Eight months after deciding against a bid for his party's presidential nomination, Daniels used his nationally televised speech to lash out at Obama and cast the GOP as compassionate and eager to unchain the country's economic potential.
He took particular aim at Obama's efforts to raise taxes on the rich and castigate them for not contributing their fair share to the nation's burdens. He and other Republicans were hoping to both blunt and shift the focus away from Obama's theme on Tuesday of fairness, which included protecting the middle class and making sure the rich pay an equitable share of taxes.
"No feature of the Obama presidency has been sadder than its constant effort to divide us, to curry favor with some Americans by castigating others," Daniels said, speaking from Indianapolis. "As in previous moments of national danger, we Americans are all in the same boat."
Top congressional Republicans took aim at Obama's proposed tax increases, which included making sure millionaire earners pay at least a 30 percent tax rate, and a refusal to change course.
Senate Minority Leader Mitch McConnell, R-Ky., called Obama's address "a campaign speech designed to please his liberal base," and warned that he should keep legislation advancing his priorities "free from poison pills like tax hikes on job creators."
"Despite the president's rhetoric of fairness, the reality is his tax hikes would hit small businesses on the chin," said Utah Sen. Orrin Hatch, top Republican on the Senate Finance Committee.
Daniels is a rarity in the GOP these days - a uniting and widely respected figure, contrasting with the divisiveness emanating from the contest for the presidential nomination being waged among former Massachusetts Gov. Mitt Romney, former House Speaker Newt Gingrich and others.
Daniels, President George W. Bush's first budget chief and a two-term Indiana governor, rails against wasteful spending big budget deficits, though critics note he served during the abrupt shift from fleeting federal surpluses to massive deficits early in Bush's term.
"When President Obama claims that the state of our union is anything but grave, he must know in his heart that this is not true," Daniels said. He added that while Obama did not cause the country's economic and budget problems, "He was elected on a promise to fix them, and he cannot claim that the last three years have made things anything but worse."
The night's rhetoric come at the dawn of a presidential and congressional election year in which the defining issues are the faltering economy and weak job market and the parties' clashing prescriptions for restoring both. Obama and congressional Democrats have focused on the more populist pathway of financing federal initiatives by taxing millionaires, while Republicans preach the virtues of less regulation and smaller government.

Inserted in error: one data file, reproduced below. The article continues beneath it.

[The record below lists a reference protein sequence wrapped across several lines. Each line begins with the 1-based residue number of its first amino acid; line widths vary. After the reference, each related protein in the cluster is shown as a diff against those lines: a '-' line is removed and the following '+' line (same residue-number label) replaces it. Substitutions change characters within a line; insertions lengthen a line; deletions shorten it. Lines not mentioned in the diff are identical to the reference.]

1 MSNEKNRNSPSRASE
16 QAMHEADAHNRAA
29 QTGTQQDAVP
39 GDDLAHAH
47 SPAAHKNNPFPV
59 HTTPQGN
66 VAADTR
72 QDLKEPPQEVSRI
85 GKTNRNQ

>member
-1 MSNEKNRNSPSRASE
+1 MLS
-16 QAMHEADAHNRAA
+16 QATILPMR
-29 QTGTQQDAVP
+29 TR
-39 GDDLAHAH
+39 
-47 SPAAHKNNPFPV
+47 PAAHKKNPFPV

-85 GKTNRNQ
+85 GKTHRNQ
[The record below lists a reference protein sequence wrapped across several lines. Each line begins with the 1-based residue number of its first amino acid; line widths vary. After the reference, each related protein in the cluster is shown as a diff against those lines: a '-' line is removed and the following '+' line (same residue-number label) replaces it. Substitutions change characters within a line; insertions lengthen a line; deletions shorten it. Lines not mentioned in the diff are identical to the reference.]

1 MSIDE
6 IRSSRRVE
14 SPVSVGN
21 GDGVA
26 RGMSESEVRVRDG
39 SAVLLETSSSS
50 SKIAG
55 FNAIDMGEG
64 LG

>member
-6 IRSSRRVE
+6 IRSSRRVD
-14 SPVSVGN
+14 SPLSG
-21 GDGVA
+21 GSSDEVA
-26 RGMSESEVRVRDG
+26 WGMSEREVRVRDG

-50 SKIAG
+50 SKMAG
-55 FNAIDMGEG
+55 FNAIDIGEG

Led by Daniels, Republicans fired back at Obama's vision of "an economy built to last," saying it was their party that understood the best way to trigger economic growth was to get the government out of the way.
"The extremism that stifles the development of homegrown energy, or cancels a perfectly sane pipeline that would employ tens of thousands, or jacks up consumer utility bills for no improvement in either human health or world temperature, is a pro-poverty policy," Daniels said.
Obama has halted, for now, work on the proposed Keystone XL oil pipeline from western Canada to Texas' Gulf Coast. Republicans say the project would create thousands of jobs, a claim opponents say is overstated. The administration has also pursued policies aimed at reducing pollution and global warming.
Republicans in the Capitol and on the campaign trail accused him of three years of higher spending, bigger government and tax increases that have left the economy stuck in a ditch.
"This election is going to be a referendum on the president's economic policies," which have worsened the economy, said House Speaker John Boehner, R-Ohio. "The politics of envy, the politics of dividing our country is not what America is all about."
"The president's latest vision relies on the same failed policies that haven't worked to recover the economy or get people back to work," said House Majority Leader Eric Cantor, R-Va. "When something doesn't work, you change it."
To underscore Obama's decision on Keystone, Boehner invited three officials from companies he said would be hurt by the pipeline's rejection to watch the speech in the House chamber, along with a pro-pipeline legislator from Nebraska, through which the project would pass.
Obama was delivering his address during a rowdy battle for the GOP presidential nomination that has ended up providing ammunition for Obama's theme of fairness.
That fight has called attention to the wealth of one of the top contenders, Romney, and the low - but legal - effective federal income tax rate of around 15 percent that the multimillionaire has paid in the past two years. Romney, in Florida campaigning for that state's Jan. 31 primary, released his tax documents for the two-year period on Tuesday.
"The president's agenda sounds less like 'built to last' and more like doomed to fail," Romney said in Tampa, Fla. "What he's proposing is more of the same: more taxes, more spending, and more regulation."
Romney's chief rival at this point, Gingrich, said in a written statement that the top question about Obama's speech was whether he "will show a willingness to put aside the extremist ideology of the far left and call for a new set of policies that could lead to dramatic private sector job creation and economic growth."